The topic for this In Focus article has been rolling around in my mind for a few months now. Since October, when I started this blog, I’ve read several reports (usually around end of financial quarters) that bemoan the dropping circulations and overall readership of the newspaper. How was this trend affecting the big six syndicates who sell editorial cartoons and comic strips? Because their business is so closely dependent on the health of the newspaper industry what were syndicates doing to grow their business in this climate and ultimately, how would these trends affect the current or future syndicated cartoonist?
For the last two weeks I interviewed editors and/or executives with King Features Syndicate (KFS), Tribune Media Services (TMS), United Media (UM), Universal Press Syndicate (UPS), and Washington Post Writers Group (WPWG) about the state of their syndicate and how they would forecast the coming years in the syndication business. The only major syndicate not represented in this report is Creators Syndicate (CS), who never returned my calls.
Newspaper in decline?
There probably isn’t an editor, publisher, or analyst that can argue with the facts that newspaper circulations are seeing a drop in regular subscribers. According to a story from the Financial Times News reprinted on MSNBC, newspapers saw a 2.5% decrease in circulation during October 1, 2005 through March 31, 2006. The greatest decline was reported from the San Francisco Chronicle whose daily paid subscriptions dropped 15.6% during that same reporting period. The following chart, taken from Journalism.org shows the steady decline in circulations of U.S. newspapers from 1990 through 2003.
Despite the negative press the print media has heaped upon itself, the syndicates assert that they are doing well due to strong sales and increased licensing opportunities. All the syndicates, while appearing to watch the market closely are very optimistic about the future. The gloom and doom of reduced newspaper staff is actually a positive thing for a syndicate – as newspapers become more centered on providing local content and arranging their staff reporters accordingly, there is greater tendency to buy comparatively less expensive syndicated material according to Mary Elson, Managing Editor at Tribune Media Services.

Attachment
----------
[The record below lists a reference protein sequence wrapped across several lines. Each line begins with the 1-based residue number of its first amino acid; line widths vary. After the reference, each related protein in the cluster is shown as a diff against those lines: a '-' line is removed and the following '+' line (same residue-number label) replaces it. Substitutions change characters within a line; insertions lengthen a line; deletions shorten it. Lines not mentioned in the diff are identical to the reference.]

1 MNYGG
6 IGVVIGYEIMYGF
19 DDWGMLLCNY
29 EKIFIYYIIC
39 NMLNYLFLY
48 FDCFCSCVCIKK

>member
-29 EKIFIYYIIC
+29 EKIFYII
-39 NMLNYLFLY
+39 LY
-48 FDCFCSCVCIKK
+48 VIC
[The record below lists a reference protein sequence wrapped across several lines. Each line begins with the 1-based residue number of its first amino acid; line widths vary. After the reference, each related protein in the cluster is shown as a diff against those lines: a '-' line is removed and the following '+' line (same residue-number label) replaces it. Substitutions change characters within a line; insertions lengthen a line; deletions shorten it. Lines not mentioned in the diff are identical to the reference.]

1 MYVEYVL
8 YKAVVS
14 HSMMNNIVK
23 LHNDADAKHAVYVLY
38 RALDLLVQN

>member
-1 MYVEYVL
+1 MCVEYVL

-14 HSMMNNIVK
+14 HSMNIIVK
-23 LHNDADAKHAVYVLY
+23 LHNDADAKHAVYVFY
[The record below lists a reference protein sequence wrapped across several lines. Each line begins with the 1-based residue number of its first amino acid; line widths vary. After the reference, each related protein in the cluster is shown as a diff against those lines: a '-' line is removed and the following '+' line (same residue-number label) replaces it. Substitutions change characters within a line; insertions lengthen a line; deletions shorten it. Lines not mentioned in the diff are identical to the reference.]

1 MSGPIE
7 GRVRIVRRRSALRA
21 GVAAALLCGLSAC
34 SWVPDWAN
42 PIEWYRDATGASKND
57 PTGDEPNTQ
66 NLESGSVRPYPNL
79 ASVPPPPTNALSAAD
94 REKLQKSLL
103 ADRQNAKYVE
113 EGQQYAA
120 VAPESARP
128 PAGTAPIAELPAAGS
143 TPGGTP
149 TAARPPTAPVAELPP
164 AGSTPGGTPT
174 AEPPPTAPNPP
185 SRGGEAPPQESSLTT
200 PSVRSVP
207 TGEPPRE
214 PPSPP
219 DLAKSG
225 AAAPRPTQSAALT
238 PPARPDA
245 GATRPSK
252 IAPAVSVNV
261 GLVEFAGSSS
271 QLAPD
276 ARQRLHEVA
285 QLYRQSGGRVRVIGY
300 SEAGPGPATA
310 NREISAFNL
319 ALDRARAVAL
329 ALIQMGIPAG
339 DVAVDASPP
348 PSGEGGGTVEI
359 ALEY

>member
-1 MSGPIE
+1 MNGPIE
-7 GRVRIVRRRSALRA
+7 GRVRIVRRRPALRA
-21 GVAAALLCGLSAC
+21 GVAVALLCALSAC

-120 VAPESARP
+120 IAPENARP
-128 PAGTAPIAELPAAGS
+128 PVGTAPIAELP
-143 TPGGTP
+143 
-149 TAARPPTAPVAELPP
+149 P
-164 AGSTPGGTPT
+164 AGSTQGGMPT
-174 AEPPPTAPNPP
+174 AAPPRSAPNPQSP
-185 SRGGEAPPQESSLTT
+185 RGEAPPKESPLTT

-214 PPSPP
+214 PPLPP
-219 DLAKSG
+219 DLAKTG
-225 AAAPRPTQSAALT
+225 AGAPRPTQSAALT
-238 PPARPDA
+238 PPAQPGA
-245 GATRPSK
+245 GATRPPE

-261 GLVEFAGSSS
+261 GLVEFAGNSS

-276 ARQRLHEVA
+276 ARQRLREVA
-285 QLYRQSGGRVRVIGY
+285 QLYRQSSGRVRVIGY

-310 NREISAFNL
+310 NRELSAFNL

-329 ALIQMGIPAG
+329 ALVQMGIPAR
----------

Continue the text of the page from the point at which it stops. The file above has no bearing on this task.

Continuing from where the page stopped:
But while the syndicate, with a diverse offering of products are doing well, how does that translate to the cartoonist who produces only one type of content? All of the syndicates agreed that a newly launched strip today would have a more difficult time reaching its potential than if it had been launched 10-20 years earlier. Despite this, they were all confident that the right comic could come along and exceed all expectations. Jay Kennedy, Editor in Chief of King Features, used Zits as an example that within its first four years, Zits had surpassed the 500-subscriber level, and just this week, it was announced that Jim Borgman and Jerry Scott’s feature had reached 1500-subscribers in its 9th year of syndication.
Additionally, Alan Shearer, Editorial Director at WPWG, believes cartoonists have good reason to smile. “Comics are looking at the best opportunities it’s seen in 30 years. There are more opportunities and channels to reach more readers than ever before,” says Shearer. Lee Salem, Editor and President of Universal Press agrees and mentions with book, calendar and movie deals, there is still great potential for an inspiring cartoonist.
Out of print, into e-something
As more and more emphasis is being placed on the web and its future (and for some demographics the current) dominance in news and entertainment many syndicates are already gearing up in to take advantage of new outlets. King Features, Universal Press, and United Media already have paid subscription services for the comic enthusiasts and many syndicates have deals distributing their creator’s features through mobile phones or PDAs.
One of the frustrations that syndicates voiced was the impatience in newspapers to build their online presence and put more focus on attracting more readers to the web. Clearly the web will be an important medium and Shearer is convinced that if newspapers will place more emphasis on their web offerings, syndicates can then provide the comic entertainment that will attract readers as well as advertisers.
Traditional family comics are dead, long live niche features
Because of the expanding marketing channels and distribution methods, the comic strip selection is changing. All syndicates said that they’d never pass up any comics that are well drawn and written, but according to Lisa Wilson, General Manager at United Media, narrowly defined niche comics are becoming more desirable than a traditional family strip. “We tend to judge traditional family strips more harshly. It’s easier to see on a demographic basis that the newspapers are responding to more edgier, minority features,” says Wilson. On that last point, Shearer agreed almost verbatim and probably more than any syndicate this year has backed it up by launching Watch Your Head featuring an African American cast and S.O.S. a Spanish only feature.
Looking ahead to the next 10 years, no one would venture a guess as to what the industry might look like, but most agree that as newspapers evolve, syndicates will do likewise.